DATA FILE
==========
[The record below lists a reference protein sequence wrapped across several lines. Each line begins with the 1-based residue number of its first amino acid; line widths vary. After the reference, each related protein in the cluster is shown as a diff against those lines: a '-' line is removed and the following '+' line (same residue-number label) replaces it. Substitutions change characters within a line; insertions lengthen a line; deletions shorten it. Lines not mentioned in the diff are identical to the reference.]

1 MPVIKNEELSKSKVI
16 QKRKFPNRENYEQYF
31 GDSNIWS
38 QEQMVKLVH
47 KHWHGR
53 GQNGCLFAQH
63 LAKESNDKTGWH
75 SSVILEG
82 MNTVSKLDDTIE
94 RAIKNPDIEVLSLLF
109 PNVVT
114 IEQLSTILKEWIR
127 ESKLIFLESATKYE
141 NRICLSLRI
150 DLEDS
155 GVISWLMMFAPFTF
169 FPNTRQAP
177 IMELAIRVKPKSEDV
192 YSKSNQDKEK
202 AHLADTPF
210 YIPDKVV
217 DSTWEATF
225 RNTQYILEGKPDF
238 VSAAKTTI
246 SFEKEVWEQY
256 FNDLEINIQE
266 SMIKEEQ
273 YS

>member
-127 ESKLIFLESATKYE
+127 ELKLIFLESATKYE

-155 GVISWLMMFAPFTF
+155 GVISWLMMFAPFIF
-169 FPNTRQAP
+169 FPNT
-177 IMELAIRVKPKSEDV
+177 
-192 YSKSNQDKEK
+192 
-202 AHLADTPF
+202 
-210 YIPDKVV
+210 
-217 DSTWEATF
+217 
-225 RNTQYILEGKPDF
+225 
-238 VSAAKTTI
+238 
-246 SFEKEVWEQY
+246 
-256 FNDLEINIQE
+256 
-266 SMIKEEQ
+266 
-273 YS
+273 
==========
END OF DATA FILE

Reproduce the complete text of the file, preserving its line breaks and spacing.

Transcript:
[The record below lists a reference protein sequence wrapped across several lines. Each line begins with the 1-based residue number of its first amino acid; line widths vary. After the reference, each related protein in the cluster is shown as a diff against those lines: a '-' line is removed and the following '+' line (same residue-number label) replaces it. Substitutions change characters within a line; insertions lengthen a line; deletions shorten it. Lines not mentioned in the diff are identical to the reference.]

1 MPVIKNEELSKSKVI
16 QKRKFPNRENYEQYF
31 GDSNIWS
38 QEQMVKLVH
47 KHWHGR
53 GQNGCLFAQH
63 LAKESNDKTGWH
75 SSVILEG
82 MNTVSKLDDTIE
94 RAIKNPDIEVLSLLF
109 PNVVT
114 IEQLSTILKEWIR
127 ESKLIFLESATKYE
141 NRICLSLRI
150 DLEDS
155 GVISWLMMFAPFTF
169 FPNTRQAP
177 IMELAIRVKPKSEDV
192 YSKSNQDKEK
202 AHLADTPF
210 YIPDKVV
217 DSTWEATF
225 RNTQYILEGKPDF
238 VSAAKTTI
246 SFEKEVWEQY
256 FNDLEINIQE
266 SMIKEEQ
273 YS

>member
-127 ESKLIFLESATKYE
+127 ELKLIFLESATKYE

-155 GVISWLMMFAPFTF
+155 GVISWLMMFAPFIF
-169 FPNTRQAP
+169 FPNT
-177 IMELAIRVKPKSEDV
+177 
-192 YSKSNQDKEK
+192 
-202 AHLADTPF
+202 
-210 YIPDKVV
+210 
-217 DSTWEATF
+217 
-225 RNTQYILEGKPDF
+225 
-238 VSAAKTTI
+238 
-246 SFEKEVWEQY
+246 
-256 FNDLEINIQE
+256 
-266 SMIKEEQ
+266 
-273 YS
+273 